Thus, in first aspect of the invention a flow control structure is provided for channeling cooling media flow to a fillet region defined at a transition between a wall of a nozzle vane and a wall of a nozzle segment, for cooling the fillet region, the flow control structure comprising: a base; and a main body, the main body being configured to define a crest generally at a transverse mid portion of the base and to define sloped walls from the crest toward longitudinal side edges of the base, thereby to define a gap with the fillet region to channel coolant flow along the fillet region.

According to another aspect of the invention, a turbine vane segment is provided for forming part of a nozzle stage of a turbine, the vane segment comprising: inner and outer walls spaced from one another; a turbine vane extending between the inner and outer walls and having leading and trailing edges, the vane including a plurality of discrete cavities between the leading and trailing edges and extending lengthwise of the vane for flowing a cooling medium through the vane; a plenum defined adjacent one of the inner and outer walls, at least one of the cavities of the vane being in flow communication with the plenum via an opening at a radial end of the vane to enable passage of cooling medium from the at least one cavity into the plenum; and a flow control structure for channeling cooling media flow to a fillet region defined at a transition between a wall of the vane and the one wall for cooling the fillet region.

According to yet a further aspect of the invention, a method of cooling the fillet region of a nozzle is provided that comprises: providing a nozzle vane segment including inner and outer walls spaced from one another; a turbine vane extending between the inner and outer walls and having leading and trailing edges, the vane including a plurality of discrete cavities between the leading and trailing edges and extending lengthwise of the vane for flowing a cooling medium through the vane; and a plenum defined adjacent one of the inner and outer walls, at least one of the cavities of the vane being in flow communication with the plenum via an opening at a radial end of the vane to enable passage of cooling medium from the at least one cavity into the plenum; disposing a flow control structure at the opening; flowing coolant medium through the cavity; channeling the flowing coolant medium at the outlet with the flow control structure to a fillet region defined at a transition between a wall of the vane and the one wall for cooling the fillet region.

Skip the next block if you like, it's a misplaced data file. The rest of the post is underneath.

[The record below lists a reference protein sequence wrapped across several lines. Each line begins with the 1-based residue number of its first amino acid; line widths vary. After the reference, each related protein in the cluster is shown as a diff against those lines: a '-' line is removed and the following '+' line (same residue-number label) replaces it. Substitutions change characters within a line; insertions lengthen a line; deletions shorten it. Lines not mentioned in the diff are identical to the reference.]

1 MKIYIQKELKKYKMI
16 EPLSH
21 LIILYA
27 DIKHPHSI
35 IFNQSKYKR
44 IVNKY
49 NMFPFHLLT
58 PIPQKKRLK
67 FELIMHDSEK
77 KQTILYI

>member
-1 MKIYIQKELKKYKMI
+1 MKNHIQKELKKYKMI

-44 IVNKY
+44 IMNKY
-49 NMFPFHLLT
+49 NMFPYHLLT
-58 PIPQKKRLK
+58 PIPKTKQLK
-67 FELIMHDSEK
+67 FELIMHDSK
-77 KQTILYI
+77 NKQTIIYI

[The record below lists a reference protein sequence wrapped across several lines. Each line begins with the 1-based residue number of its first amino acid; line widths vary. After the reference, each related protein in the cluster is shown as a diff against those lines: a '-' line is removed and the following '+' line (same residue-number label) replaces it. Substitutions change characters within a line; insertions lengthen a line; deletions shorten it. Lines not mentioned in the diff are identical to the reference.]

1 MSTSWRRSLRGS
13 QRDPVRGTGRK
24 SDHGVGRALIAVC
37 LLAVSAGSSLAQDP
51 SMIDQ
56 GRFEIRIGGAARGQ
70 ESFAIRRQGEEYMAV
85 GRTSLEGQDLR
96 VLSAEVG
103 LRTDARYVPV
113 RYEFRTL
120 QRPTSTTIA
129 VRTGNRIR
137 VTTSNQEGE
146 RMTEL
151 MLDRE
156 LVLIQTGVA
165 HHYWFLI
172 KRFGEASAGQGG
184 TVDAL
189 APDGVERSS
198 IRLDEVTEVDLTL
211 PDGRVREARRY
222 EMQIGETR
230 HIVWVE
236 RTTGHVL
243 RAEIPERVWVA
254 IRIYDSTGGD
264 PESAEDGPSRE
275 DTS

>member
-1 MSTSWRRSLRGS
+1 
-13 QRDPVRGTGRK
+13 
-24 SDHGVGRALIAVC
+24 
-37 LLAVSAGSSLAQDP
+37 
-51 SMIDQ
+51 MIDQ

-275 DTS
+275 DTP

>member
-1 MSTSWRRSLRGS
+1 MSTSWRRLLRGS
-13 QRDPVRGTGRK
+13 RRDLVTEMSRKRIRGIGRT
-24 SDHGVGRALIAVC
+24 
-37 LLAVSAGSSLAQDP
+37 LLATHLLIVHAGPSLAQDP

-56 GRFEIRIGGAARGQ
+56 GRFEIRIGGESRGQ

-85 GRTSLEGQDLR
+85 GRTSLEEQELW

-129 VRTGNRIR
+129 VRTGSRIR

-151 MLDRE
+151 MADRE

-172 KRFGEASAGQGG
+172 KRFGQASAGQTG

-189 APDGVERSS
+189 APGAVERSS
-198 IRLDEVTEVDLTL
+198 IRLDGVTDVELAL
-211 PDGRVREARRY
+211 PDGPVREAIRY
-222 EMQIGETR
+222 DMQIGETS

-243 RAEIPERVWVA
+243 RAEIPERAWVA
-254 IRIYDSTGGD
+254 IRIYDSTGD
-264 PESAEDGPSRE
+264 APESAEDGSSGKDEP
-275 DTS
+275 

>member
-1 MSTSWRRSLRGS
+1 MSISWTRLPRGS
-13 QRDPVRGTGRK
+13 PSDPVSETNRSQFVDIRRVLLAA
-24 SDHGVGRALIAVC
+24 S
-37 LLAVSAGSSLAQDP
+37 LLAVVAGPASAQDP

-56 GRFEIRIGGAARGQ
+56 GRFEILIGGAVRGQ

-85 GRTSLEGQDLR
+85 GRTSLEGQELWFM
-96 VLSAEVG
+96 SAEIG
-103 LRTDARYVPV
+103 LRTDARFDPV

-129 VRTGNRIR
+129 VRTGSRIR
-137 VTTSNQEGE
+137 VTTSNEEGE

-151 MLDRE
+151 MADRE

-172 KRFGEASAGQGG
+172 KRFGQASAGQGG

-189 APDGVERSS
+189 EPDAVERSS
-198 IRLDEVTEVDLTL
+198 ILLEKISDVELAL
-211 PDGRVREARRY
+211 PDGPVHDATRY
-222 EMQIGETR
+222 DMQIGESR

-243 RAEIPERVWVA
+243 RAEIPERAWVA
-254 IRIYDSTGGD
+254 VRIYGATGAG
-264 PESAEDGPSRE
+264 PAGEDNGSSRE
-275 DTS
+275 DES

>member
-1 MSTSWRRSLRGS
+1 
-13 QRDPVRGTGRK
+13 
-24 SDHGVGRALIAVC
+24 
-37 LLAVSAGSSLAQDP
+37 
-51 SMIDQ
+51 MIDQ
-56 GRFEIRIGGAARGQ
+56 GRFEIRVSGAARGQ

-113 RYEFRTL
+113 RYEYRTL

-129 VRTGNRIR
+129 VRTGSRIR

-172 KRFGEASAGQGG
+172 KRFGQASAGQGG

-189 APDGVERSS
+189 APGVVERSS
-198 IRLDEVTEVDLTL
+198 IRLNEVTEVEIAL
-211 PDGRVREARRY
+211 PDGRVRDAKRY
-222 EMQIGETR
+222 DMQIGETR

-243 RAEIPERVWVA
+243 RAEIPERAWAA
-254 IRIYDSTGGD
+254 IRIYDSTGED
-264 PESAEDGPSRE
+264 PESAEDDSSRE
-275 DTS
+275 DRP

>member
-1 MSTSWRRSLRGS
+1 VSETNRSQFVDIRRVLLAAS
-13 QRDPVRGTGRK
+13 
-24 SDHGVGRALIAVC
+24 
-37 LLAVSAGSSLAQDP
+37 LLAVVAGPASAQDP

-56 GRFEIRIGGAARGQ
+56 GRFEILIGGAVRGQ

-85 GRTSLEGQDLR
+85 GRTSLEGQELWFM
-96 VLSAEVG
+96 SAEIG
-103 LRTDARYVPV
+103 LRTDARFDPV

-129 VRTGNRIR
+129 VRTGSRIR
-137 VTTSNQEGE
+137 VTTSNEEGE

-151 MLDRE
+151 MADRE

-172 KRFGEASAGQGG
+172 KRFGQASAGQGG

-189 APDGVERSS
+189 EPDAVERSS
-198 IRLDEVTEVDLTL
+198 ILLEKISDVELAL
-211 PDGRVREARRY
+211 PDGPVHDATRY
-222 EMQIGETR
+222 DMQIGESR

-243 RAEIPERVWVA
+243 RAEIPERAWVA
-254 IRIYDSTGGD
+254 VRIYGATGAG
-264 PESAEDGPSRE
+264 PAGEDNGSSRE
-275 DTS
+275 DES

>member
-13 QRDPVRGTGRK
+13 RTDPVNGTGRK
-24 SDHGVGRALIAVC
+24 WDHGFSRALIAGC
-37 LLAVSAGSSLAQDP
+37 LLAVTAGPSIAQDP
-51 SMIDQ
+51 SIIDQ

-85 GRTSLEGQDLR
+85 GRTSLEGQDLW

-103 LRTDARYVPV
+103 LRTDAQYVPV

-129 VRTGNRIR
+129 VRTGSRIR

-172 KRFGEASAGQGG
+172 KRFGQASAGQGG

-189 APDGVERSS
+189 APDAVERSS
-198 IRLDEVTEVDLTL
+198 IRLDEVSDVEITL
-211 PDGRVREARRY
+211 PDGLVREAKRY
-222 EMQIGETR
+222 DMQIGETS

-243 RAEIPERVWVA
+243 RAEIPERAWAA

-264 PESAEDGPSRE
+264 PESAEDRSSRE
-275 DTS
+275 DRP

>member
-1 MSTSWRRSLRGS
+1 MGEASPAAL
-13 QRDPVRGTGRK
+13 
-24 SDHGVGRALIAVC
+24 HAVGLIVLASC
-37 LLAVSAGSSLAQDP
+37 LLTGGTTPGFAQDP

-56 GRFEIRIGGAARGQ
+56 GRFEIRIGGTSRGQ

BRIEF DESCRIPTION OF DRAWINGS

These, as well as other objects and advantages of this invention, will be more completely understood and appreciated by careful study of the following more detailed description of the presently preferred exemplary embodiments of the invention taken in conjunction with the accompanying drawings, in which:

FIG. 1 is a schematic elevational view of a nozzle vane in which a cooling media exit flow splitter embodying the invention may be provided;

FIG. 2 is a schematic cross sectional view of the nozzle vane, taken along lines 22 of FIG. 1;

FIG. 3 is a schematic cross-sectional view taken along lines 33 of FIG. 1 showing a coolant flow splitter structure embodying the invention;